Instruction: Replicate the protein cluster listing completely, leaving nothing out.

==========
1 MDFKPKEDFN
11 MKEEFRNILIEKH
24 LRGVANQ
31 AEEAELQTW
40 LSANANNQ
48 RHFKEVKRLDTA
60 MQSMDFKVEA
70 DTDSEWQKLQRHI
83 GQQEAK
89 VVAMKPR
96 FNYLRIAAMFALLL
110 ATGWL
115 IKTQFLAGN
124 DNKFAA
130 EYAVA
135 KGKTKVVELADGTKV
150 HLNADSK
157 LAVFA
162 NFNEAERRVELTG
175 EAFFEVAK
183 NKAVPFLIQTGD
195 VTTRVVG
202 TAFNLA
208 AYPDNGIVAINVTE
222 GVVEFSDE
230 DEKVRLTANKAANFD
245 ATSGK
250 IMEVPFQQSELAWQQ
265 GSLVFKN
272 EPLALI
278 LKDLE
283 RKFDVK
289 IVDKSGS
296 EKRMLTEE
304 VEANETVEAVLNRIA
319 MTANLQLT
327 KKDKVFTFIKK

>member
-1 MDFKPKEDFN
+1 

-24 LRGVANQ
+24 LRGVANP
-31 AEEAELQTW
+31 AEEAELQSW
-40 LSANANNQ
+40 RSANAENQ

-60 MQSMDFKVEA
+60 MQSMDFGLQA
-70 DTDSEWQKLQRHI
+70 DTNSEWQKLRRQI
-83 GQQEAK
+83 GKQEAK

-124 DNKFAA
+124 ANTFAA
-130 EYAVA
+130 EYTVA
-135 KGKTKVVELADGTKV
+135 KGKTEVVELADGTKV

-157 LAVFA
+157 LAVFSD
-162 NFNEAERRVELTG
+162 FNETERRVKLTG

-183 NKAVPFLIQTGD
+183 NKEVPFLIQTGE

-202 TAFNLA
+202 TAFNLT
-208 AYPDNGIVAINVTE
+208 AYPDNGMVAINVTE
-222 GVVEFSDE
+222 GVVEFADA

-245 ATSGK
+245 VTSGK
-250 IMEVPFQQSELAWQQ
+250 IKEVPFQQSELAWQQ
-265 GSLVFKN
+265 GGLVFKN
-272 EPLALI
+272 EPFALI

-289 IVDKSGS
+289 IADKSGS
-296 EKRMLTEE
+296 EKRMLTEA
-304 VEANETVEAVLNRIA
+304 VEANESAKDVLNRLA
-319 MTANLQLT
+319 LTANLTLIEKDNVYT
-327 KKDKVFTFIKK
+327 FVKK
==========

1 MDFKPKEDFN
11 MKEEFRNILIEKH
24 LRGVANQ
31 AEEAELQTW
40 LSANANNQ
48 RHFKEVKRLDTA
60 MQSMDFKVEA
70 DTDSEWQKLQRHI
83 GQQEAK
89 VVAMKPR
96 FNYLRIAAMFALLL
110 ATGWL
115 IKTQFLAGN
124 DNKFAA
130 EYAVA
135 KGKTKVVELADGTKV
150 HLNADSK
157 LAVFA
162 NFNEAERRVELTG
175 EAFFEVAK
183 NKAVPFLIQTGD
195 VTTRVVG
202 TAFNLA
208 AYPDNGIVAINVTE
222 GVVEFSDE
230 DEKVRLTANKAANFD
245 ATSGK
250 IMEVPFQQSELAWQQ
265 GSLVFKN
272 EPLALI
278 LKDLE
283 RKFDVK
289 IVDKSGS
296 EKRMLTEE
304 VEANETVEAVLNRIA
319 MTANLQLT
327 KKDKVFTFIKK

>member
-1 MDFKPKEDFN
+1 

-24 LRGVANQ
+24 LRGVANP
-31 AEEAELQTW
+31 AEEAELQSW
-40 LSANANNQ
+40 RSANAENQ

-60 MQSMDFKVEA
+60 MQSMDFGLQA
-70 DTDSEWQKLQRHI
+70 DTNSEWQKLRRQI
-83 GQQEAK
+83 GKQEAK

-124 DNKFAA
+124 ANTFAA
-130 EYAVA
+130 EYTVA
-135 KGKTKVVELADGTKV
+135 KGKTEVVELADGTKV

-157 LAVFA
+157 LAVFSD
-162 NFNEAERRVELTG
+162 FNETERRVKLTG

-183 NKAVPFLIQTGD
+183 NKEVPFLIQTGE

-202 TAFNLA
+202 TAFNLT
-208 AYPDNGIVAINVTE
+208 AYPDNGMVAINVTE
-222 GVVEFSDE
+222 GVVEFADA

-245 ATSGK
+245 VTSGK
-250 IMEVPFQQSELAWQQ
+250 IKEVPFQQSELAWQQ
-265 GSLVFKN
+265 GGLVFKN
-272 EPLALI
+272 EPFALI

-289 IVDKSGS
+289 IADKSGS
-296 EKRMLTEE
+296 EKRMLTEA
-304 VEANETVEAVLNRIA
+304 VEANESAKDVLNRLA
-319 MTANLQLT
+319 LTANLTLIEKDNVYT
-327 KKDKVFTFIKK
+327 FVKK